Unlike in the US, Australia has human rights-based press regulation and rules about who can own media outlets, in order to prevent right-wing hatemongers from gaining too much influence.  Freedom of speech should never allow anyone to oppose human rights or attempt to undermine progressive policies, and right-wing hate outlets like the ones run by Rupert Murdoch have been able to oppose progress and manipulate public opinion against the common good in this country for far too long now.  During the Finkelstein Inquiry, Australian progressives and human rights activists unveiled rules that would require all blogs to register with the government.  I believe that this proposed law should be revived as part of the Human Rights Online Act.  All Australian websites should be required to register with the Australian Human Rights Commission in order to ensure strict compliance with human rights.  If any websites contain content that opposes human rights, then they should be shut down immediately and their owners sent to gaol.  In addition, all Australian websites should be required to promote human rights.  Any website found to inadequately promote human rights should be shut down by the Australian Human Rights Commission, and the owner fined or sent to gaol.  Like the Human Rights and Anti-Discrimination Bill, this would effectively shut down the Murdoch media empire and all other right-wing hate outlets.

Freedom of speech is the bedrock of any democratic society, and I cannot possibly stress enough how important it is that we have the inalienable right to freedom of speech.  Freedom of speech is the fundamental right from which all other rights flow, and all societies need to uphold freedom of speech to the maximum possible extent.  However, freedom of speech is not the only right that we have.  People have the right to be free from racial vilification as well, and this also applies to the Internet.  Hate speech online not only has the potential to devastate the most vulnerable and marginalised segments of our society, but it has also been proven to incite hatred, violence, and murder.  When Frazier Glenn Miller shot up a Jewish community centre last year, it didn’t start with the shooting.  Miller had been an active member of numerous online hate communities for years.  The same goes for Anders Behring Breivik, who went on the deadliest shooting spree in recorded history, targeting minorities and “cultural Marxists” in Norway after being an active member of hate sites run out of the US (like all civilised countries, hate speech is highly illegal in Norway, but they are powerless to stop their citizens from accessing American hate sites).  Acts of racial violence always start with words, and the only way to prevent them from happening is to crack down on all forms of hate speech.  The people who promoted racist, Islamophobic hate speech online are every bit as responsible for the Norway massacre as Breivik himself was.  The massacre in Norway is a strong warning for anyone who thinks that racial vilification is acceptable.  Was it “free speech” when white supremacist terrorist Anders Behring Breivik killed 77 innocent people in Norway based on racial hatred?  Was it “free speech” when Frazier Glenn Miller shot three innocent people to death at a Jewish community centre?  Was it “free speech” when the Nazis killed twelve million people in concentration camps?  The US might think so, but Australia certainly doesn’t.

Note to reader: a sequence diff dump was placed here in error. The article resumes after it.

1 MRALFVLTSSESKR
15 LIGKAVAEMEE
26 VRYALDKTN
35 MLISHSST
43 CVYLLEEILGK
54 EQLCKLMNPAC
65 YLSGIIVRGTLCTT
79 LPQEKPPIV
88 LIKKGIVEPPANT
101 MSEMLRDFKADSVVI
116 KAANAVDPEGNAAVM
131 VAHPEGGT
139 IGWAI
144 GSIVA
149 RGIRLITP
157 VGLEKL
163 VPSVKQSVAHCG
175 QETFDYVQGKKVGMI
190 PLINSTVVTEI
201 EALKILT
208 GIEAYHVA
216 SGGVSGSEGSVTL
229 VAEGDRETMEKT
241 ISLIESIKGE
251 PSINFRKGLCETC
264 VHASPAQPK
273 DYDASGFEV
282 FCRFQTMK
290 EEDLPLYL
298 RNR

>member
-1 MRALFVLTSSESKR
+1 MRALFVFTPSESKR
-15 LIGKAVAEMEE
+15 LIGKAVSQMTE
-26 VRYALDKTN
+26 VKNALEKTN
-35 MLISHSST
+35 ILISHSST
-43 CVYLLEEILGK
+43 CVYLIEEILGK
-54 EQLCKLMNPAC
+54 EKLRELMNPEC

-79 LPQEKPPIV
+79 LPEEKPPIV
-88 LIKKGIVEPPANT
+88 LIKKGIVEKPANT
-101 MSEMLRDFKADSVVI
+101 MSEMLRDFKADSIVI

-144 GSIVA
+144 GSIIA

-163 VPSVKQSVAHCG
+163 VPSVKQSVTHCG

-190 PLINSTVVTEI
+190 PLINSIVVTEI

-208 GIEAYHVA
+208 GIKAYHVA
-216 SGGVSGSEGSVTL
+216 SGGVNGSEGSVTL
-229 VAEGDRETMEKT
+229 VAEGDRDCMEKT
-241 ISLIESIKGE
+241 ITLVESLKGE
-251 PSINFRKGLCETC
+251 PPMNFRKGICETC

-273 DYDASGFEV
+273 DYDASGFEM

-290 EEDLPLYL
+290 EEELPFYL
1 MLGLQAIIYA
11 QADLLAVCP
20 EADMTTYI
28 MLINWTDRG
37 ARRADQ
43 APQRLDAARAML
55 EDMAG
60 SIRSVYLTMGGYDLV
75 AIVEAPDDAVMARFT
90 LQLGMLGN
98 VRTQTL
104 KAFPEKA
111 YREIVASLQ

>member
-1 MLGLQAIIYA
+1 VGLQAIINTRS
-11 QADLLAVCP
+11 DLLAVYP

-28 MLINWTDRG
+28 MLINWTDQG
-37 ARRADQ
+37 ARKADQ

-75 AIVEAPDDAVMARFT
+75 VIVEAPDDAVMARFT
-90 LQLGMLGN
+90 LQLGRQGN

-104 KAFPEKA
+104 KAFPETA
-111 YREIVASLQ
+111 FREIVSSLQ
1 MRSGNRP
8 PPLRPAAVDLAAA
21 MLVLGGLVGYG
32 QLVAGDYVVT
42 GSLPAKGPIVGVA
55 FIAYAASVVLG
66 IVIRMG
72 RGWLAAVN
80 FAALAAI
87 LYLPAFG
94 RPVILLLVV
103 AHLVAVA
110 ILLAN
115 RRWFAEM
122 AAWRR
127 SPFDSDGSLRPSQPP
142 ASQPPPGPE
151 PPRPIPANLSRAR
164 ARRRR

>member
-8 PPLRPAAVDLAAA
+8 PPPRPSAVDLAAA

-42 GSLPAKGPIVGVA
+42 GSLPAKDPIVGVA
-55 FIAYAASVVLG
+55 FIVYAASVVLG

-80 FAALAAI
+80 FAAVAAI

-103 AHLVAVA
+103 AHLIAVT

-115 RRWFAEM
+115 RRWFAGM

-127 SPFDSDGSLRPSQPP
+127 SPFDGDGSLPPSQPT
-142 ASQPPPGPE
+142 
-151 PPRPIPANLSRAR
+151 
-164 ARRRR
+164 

International human rights law (the International Covenant on Civil and Political Rights and the International Convention on the Elimination of All Forms of Racial Discrimination) makes it very clear: all nations are required to outlaw all forms of hate speech, including any ideas based on racial superiority or hatred.  The United Nations has emphasised many times that cracking down on online hate speech is a crucial aspect of the battle against intolerance in the modern era, and the UN requires all nations to prosecute online hate speech along with all other forms of hate speech.  Online hatred is a scourge that threatens to tear apart the very fabric of our beautiful and harmonious multicultural society.  We cannot force the United States to respect basic human rights – after all, not only does the country still refuse to ban hate speech, but it also still doesn’t even have universal healthcare – but we CAN take a stand against online hatred in our own country.  While it’s important to oppose Internet censorship and ensure that any measures to crack down on online hate speech do not interfere with legitimate freedom of speech, Australia cannot continue to stand by while an ocean of online hatred from the United States continues to flow into this country.